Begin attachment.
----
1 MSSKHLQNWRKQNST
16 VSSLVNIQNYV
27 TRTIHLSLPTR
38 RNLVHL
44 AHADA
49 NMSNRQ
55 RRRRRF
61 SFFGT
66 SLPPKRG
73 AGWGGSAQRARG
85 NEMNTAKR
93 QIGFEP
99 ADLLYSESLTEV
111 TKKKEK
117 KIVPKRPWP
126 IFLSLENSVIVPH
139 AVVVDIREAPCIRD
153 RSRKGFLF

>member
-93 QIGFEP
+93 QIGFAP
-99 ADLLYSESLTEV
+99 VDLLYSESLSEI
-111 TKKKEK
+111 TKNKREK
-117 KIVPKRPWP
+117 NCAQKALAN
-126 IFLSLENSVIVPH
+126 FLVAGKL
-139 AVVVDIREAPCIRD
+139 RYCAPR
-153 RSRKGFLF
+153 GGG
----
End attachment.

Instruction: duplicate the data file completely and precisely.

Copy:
1 MSSKHLQNWRKQNST
16 VSSLVNIQNYV
27 TRTIHLSLPTR
38 RNLVHL
44 AHADA
49 NMSNRQ
55 RRRRRF
61 SFFGT
66 SLPPKRG
73 AGWGGSAQRARG
85 NEMNTAKR
93 QIGFEP
99 ADLLYSESLTEV
111 TKKKEK
117 KIVPKRPWP
126 IFLSLENSVIVPH
139 AVVVDIREAPCIRD
153 RSRKGFLF

>member
-93 QIGFEP
+93 QIGFAP
-99 ADLLYSESLTEV
+99 VDLLYSESLSEI
-111 TKKKEK
+111 TKNKREK
-117 KIVPKRPWP
+117 NCAQKALAN
-126 IFLSLENSVIVPH
+126 FLVAGKL
-139 AVVVDIREAPCIRD
+139 RYCAPR
-153 RSRKGFLF
+153 GGG